There are discoveries to be made in morals as well as in science. Are there no discoveries on the subject of temper? Certainly there are. The milk which the child sucks renders it either placid or irritable : in a word, produces its temper. The infant of an ill-fed, ill-conditioned, and ill-tempered woman will be peevish and fretful; the infant of a well-fed, healthy, and happy woman will be quiet and cheerful.*

Whatever affects health affects temper,—not only the nutriment, but the natural constitution itself, or a predominance of nervousness, or an over-exertion of any

of our faculties. The name of Dr. Baillie is inscribed in the roll of our eminent physicians. During many years, he was in the habit of devoting sixteen hours of each day to business : he often paid visits to his patients until a late hour at night. His physical frame was not so strong as his resolution, and the sword began to wear out the sheath. An irritability of mind involuntarily contended against his natural kindness of heart. He frequently came to his own table after a day of fatigue, and held

up his hands to the family circle eager to welcome him home, saying, “Don't speak to me; then presently, after a glass of wine, and when the transitory cloud had cleared away from his brow, with a smile of affection, he would look round, and exclaim, You may speak to me now.” †

The life of another physician, Gooch, supplies us with another illustration. The uneasy sensation of bodily dis

» and

* An eccentric old physician, to whom Cambridge owes Caius College, reverted in his last sickness to the nourishment of infant life ; and a medical brother has preserved the moral result of the experiment. As the story is interesting, but might be distasteful to some, the reader is merely referred to “ Lives of Brit. Phys.,” p. 29.

+ " Lives of Brit. Phys.,” p. 242.

order made him incapable of enjoying anything, as he said, for more than a moment. It had an influence upon his literary taste, so that few books which he read gave him pleasure ; and there were still fewer people whose conversation he could tolerate for more than a short time. Ill-health made him painfully fastidious.*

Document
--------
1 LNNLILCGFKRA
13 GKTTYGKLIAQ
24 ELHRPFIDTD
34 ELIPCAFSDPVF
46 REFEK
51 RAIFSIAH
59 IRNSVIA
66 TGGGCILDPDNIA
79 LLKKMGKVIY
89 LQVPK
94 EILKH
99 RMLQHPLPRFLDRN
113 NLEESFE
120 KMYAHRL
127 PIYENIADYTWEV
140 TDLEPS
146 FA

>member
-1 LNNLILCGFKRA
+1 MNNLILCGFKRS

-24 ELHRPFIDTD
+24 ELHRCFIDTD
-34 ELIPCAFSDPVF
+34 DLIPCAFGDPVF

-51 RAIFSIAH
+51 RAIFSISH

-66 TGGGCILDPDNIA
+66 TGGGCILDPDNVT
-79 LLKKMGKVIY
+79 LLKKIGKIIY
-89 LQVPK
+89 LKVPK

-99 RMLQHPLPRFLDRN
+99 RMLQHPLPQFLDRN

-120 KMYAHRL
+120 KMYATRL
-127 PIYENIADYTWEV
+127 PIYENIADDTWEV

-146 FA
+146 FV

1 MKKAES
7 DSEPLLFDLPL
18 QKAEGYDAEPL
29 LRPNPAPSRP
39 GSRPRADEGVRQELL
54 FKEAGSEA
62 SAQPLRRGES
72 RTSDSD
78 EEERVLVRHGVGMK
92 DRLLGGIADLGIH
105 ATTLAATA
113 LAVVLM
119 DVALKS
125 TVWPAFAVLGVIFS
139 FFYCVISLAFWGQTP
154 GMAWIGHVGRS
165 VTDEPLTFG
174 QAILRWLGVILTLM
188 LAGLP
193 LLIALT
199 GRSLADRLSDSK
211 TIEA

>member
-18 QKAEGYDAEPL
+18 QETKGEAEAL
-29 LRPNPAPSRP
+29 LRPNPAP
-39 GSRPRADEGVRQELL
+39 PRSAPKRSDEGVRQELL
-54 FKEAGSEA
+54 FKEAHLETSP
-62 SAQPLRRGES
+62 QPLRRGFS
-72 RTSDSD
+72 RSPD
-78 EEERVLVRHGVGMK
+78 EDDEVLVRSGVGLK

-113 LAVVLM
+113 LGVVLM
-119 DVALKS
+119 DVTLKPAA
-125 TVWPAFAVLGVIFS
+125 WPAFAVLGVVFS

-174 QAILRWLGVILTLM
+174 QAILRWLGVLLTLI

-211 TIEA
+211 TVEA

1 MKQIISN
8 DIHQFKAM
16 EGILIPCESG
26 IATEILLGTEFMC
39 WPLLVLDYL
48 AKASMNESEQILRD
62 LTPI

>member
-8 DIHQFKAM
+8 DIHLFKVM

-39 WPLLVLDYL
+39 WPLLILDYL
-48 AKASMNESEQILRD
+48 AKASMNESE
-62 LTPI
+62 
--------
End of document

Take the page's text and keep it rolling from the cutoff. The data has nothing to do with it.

Doubtless, then, the true way to improve temper is to improve health ; but even where the natural constitution is unfavourable, intellectual, moral, and spiritual influences may modify or overcome the irritable disposition. It would have enhanced the value of Macaulay's sketch of the Lord Keeper Somers, if he could have explained the facts which he narrates.

His good temper and his good breeding never failed.

His gesture, his look, his tones, were expressive of benevolence. His humanity was the more remarkable, because he had received from nature a body such as is generally found united with a peevish and irritable mind. His life was one long malady ; his nerves were weak; his complexion was livid; his face was prematurely wrinkled. Yet his enemies could not pretend that he had ever once, during a long and troubled public life, been goaded, even by sudden provocation, into vehemence inconsistent with the mild dignity of his character.

The best of men are, like Moses, liable on occasions to speak “unadvisedly with their lips." Yea, the entire absence of anger would be a defect. How," it was asked, can Charilaus be a good man, who is not angry even with the bad ?” | If a good man must sometimes

* " Lives of Brit. Phys.,” p. 332. + “ Hist. of Eng.,” vii. 72.

I Plut. Lyc., v.